Games are brilliant, not only are they fun to play, they’re also an increasingly relevant platform for seamlessly gaining insight into human behaviour.
With Sea Hero Quest, the colourful and casual mobile and VR game, we’ve helped collect valuable navigational data for scientists trying to tackle the huge problem of dementia.
The number of diagnosed cases of dementia is on the rise, and it is currently estimated that 130 million people will be affected worldwide by 2050. As it stands medical and scientific research can’t keep up, which is why a fresh approach to the problem is now a necessity.
The kind of leap required just isn’t feasible with traditional pen and paper research methods, which is where online, mobile & VR games come in. The democratisation of hardware (everyone now has essentially has a computer in their pocket) has blown things wide open, allowing scientific experiments and research techniques to be married seamlessly with game design.
It’s really a win-win for everyone involved. Right from the player, who is sat at home with the game in their hand, right up through the development process to the scientists in the lab actually parsing the data – everyone is having a positive experience across the board. Glitchers is proving, in partnership with Deutsche Telekom, the power of collaboration and the power of gaming.
Traditionally, lab-based experiments can take a long time to complete per participant and the studies themselves might be limited to only a few hundred people. Games, like Sea Hero Quest, are able to tackle this problem head-on by delivering legitimate scientific tests via a fun and friendly game environment.
Players engage with complex studies within Sea Hero Quest without ever realising what’s being tested and when. It’s easy to get lost in the world of Sea Hero Quest and never feel like you’ve taken part in a scientific experiment. Sea Hero Quest has been designed with scientists and architects who are experts in the field of Alzheimer’s dementia. This time players share with science isn’t gruelling, it’s fun! Meaning an otherwise enjoyable experience comes with a fortunate, well considered by-product — collecting valuable navigational data for science.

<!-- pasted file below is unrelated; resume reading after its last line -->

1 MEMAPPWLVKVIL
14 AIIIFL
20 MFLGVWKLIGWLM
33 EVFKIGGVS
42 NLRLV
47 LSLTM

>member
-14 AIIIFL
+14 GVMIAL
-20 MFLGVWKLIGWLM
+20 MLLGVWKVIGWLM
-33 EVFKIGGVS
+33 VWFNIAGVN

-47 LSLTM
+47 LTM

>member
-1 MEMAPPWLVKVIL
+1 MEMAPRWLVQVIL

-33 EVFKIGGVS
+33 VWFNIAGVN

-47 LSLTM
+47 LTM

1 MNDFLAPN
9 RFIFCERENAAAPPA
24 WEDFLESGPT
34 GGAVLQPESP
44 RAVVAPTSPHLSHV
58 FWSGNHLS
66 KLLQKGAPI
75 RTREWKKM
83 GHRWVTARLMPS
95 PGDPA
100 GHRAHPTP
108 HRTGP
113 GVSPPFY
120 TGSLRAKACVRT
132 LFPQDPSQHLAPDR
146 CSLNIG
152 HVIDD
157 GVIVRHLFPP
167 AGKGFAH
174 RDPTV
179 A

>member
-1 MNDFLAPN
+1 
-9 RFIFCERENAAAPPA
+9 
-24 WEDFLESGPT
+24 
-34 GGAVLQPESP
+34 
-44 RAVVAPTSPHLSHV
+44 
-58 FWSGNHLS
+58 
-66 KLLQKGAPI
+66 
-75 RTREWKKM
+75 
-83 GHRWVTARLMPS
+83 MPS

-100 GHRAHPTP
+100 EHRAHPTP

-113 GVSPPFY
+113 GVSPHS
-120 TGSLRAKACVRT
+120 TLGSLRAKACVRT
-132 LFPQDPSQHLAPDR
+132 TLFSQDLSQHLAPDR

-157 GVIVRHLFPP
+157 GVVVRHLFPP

From a game development perspective, we at Glitchers get the incredible satisfaction of using our reach as developers to facilitate this translation of entertainment hours into valuable research data on a massive scale. Experiments in spatial navigation have previously reached just under 600 people, whereas Sea Hero Quest has now reached over 3 million players to date, making it the world’s biggest research study in this field.
Scientists are buzzing at the sheer volume of data we’re able to collect, so much so, that tiny differences in navigational ability can be effectively measured against so many different normative measures. In the future, this data will become the benchmark that helps form a diagnostic opinion.
Already the data collected by Sea Hero Quest has given new insights into navigational ability across the world. Participants shared their time to game for good from 192 countries! A huge accomplishment that brings scientists invaluable information such as the age in which people’s navigational ability begins to decline, which genders adopt what kind of navigational strategies as well as the difference in results seen across countries around the world.
Glitchers hopes to see more of this kind of cause-driven research become part of the game design process in the future. There are essential learnings that must be given consideration around the fidelity of the data destined for researchers and player’s time being treated like it would in a normal game. The perfect output for us is one which features underlying scientific principles, an interesting story and engaging, fun gameplay mechanics.
We’re doing our own part, looking beyond the mobile game that’s collected navigational data from millions of players, and moving with technological advancements. In that regard, Virtual Reality is the next logical step for the Sea Hero Quest team in terms of scientific research, as completely immersing players in a game world gives a noticeable increase to the accuracy of the data.
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